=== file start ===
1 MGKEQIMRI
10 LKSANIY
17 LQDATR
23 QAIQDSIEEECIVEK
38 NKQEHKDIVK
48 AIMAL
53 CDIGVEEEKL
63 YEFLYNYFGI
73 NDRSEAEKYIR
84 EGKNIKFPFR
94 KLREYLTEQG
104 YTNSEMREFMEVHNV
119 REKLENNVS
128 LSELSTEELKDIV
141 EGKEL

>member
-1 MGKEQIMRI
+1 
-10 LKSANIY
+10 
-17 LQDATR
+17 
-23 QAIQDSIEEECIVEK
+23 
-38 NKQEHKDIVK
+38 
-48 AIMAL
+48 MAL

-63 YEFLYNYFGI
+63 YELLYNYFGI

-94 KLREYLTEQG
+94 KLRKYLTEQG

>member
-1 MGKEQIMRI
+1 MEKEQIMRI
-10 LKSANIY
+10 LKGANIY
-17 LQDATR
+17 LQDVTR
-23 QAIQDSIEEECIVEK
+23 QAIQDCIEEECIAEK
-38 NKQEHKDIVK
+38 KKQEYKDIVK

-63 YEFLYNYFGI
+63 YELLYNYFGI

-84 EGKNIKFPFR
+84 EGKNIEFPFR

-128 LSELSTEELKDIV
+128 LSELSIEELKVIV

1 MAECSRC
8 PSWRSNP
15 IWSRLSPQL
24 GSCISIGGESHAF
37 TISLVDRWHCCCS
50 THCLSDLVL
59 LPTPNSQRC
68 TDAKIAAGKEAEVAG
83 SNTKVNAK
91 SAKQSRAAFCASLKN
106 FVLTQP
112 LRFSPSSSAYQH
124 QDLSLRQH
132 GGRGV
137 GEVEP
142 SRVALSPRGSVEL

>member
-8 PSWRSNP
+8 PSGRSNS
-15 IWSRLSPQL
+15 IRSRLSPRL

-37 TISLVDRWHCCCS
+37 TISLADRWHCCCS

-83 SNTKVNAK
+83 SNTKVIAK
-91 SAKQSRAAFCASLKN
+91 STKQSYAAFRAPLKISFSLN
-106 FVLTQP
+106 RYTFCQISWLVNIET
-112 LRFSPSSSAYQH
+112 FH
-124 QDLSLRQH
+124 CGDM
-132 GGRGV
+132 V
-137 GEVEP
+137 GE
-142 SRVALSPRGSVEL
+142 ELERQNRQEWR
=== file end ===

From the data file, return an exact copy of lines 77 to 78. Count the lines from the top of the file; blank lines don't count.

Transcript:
-106 FVLTQP
+106 RYTFCQISWLVNIET